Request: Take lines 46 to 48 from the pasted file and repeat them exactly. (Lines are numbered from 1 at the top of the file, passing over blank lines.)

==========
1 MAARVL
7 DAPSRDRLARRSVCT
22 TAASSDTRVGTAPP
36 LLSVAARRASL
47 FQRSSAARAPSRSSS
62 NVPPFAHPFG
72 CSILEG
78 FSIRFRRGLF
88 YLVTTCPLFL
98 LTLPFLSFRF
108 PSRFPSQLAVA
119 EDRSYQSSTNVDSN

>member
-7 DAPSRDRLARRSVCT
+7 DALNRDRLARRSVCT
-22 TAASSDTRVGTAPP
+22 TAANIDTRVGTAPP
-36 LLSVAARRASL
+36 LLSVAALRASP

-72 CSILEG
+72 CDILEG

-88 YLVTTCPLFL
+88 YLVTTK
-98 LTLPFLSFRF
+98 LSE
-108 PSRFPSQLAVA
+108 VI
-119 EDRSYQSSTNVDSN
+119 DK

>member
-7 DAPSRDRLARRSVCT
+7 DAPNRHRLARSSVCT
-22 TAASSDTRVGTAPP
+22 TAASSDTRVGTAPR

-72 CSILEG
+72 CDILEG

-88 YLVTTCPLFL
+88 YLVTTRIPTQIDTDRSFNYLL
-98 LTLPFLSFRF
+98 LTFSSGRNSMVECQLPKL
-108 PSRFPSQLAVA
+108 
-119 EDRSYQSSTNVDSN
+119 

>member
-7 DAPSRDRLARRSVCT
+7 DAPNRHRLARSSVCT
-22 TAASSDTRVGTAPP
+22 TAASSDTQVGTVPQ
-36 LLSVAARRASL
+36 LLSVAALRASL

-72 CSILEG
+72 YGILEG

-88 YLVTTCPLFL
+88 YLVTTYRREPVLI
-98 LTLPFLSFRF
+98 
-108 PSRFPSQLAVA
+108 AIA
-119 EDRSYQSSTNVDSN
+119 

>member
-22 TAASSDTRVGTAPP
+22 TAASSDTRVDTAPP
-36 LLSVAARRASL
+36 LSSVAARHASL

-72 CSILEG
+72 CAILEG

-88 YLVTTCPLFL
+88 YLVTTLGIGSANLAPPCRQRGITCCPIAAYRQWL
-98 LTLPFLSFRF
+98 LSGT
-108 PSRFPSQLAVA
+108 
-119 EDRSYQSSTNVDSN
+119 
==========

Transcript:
-7 DAPSRDRLARRSVCT
+7 DAPNRHRLARSSVCT
-22 TAASSDTRVGTAPP